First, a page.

Practically every software application running on a computing device that displays content elements to a display device uses color elements. With respect to Mac OS X, these software applications include, without limitation, iPhoto for the display and organization of photo images, iMovie for the creation of movies, iTunes for the organization of music files including representations of album cover art, Mail for the receiving and sending of email messages which can contain color content, Safari for the retrieval and display of web pages and iChat for video conferencing between users. Each of these software applications uses color in significant ways. iChat for conveying the thread of a conversation visually. Mail for the highlighting of message threads. iPhoto for the displaying of photos. Proper color management of the content elements in these software applications ensures that the end user is properly cued as to the operation of the application.
It is emphasized that the Abstract is provided to comply with 37 C.F.R. §1.72(b) requiring an Abstract that will allow the reader to quickly ascertain the nature and gist of the technical disclosure. It is submitted with the understanding that it will not be used to interpret or limit the scope or meaning of the claims.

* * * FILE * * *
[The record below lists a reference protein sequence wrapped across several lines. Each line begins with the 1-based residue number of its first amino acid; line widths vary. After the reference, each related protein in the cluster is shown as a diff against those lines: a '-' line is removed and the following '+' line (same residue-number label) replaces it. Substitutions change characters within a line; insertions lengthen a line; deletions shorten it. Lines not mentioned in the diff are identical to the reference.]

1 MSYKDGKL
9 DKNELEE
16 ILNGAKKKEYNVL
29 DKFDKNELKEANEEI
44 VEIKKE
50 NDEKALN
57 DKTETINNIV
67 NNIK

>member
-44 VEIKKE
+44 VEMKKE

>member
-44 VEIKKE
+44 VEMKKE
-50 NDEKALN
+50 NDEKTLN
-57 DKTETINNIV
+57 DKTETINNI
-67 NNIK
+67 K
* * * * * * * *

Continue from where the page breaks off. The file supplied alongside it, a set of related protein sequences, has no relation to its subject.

In the foregoing Detailed Description, various features are grouped together in a single embodiment for the purpose of streamlining the disclosure. This method of disclosure is not to be interpreted as reflecting an intention that the claimed embodiments of the invention require more features than are expressly recited in each claim. Rather, as the following claims reflect, inventive subject matter lies in less than all features of a single disclosed embodiment. Thus the following claims are hereby incorporated into the Detailed Description, with each claim standing on its own as a separate preferred embodiment.
It will be readily understood to those skilled in the art that various other changes in the details, material, and arrangements of the parts and method stages which have been described and illustrated in order to explain the nature of this invention may be made without departing from the principles and scope of the invention as expressed in the subjoined claims.
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|U.S. Classification||345/590, 345/589, 345/591, 345/593|
|Nov 20, 2009||AS||Assignment|
Owner name: APPLE INC., CALIFORNIA
Free format text: ASSIGNMENT OF ASSIGNORS INTEREST;ASSIGNOR:APPLE COMPUTER, INC.;REEL/FRAME:023549/0077
Effective date: 20070109
|Jun 26, 2013||FPAY||Fee payment|
Year of fee payment: 4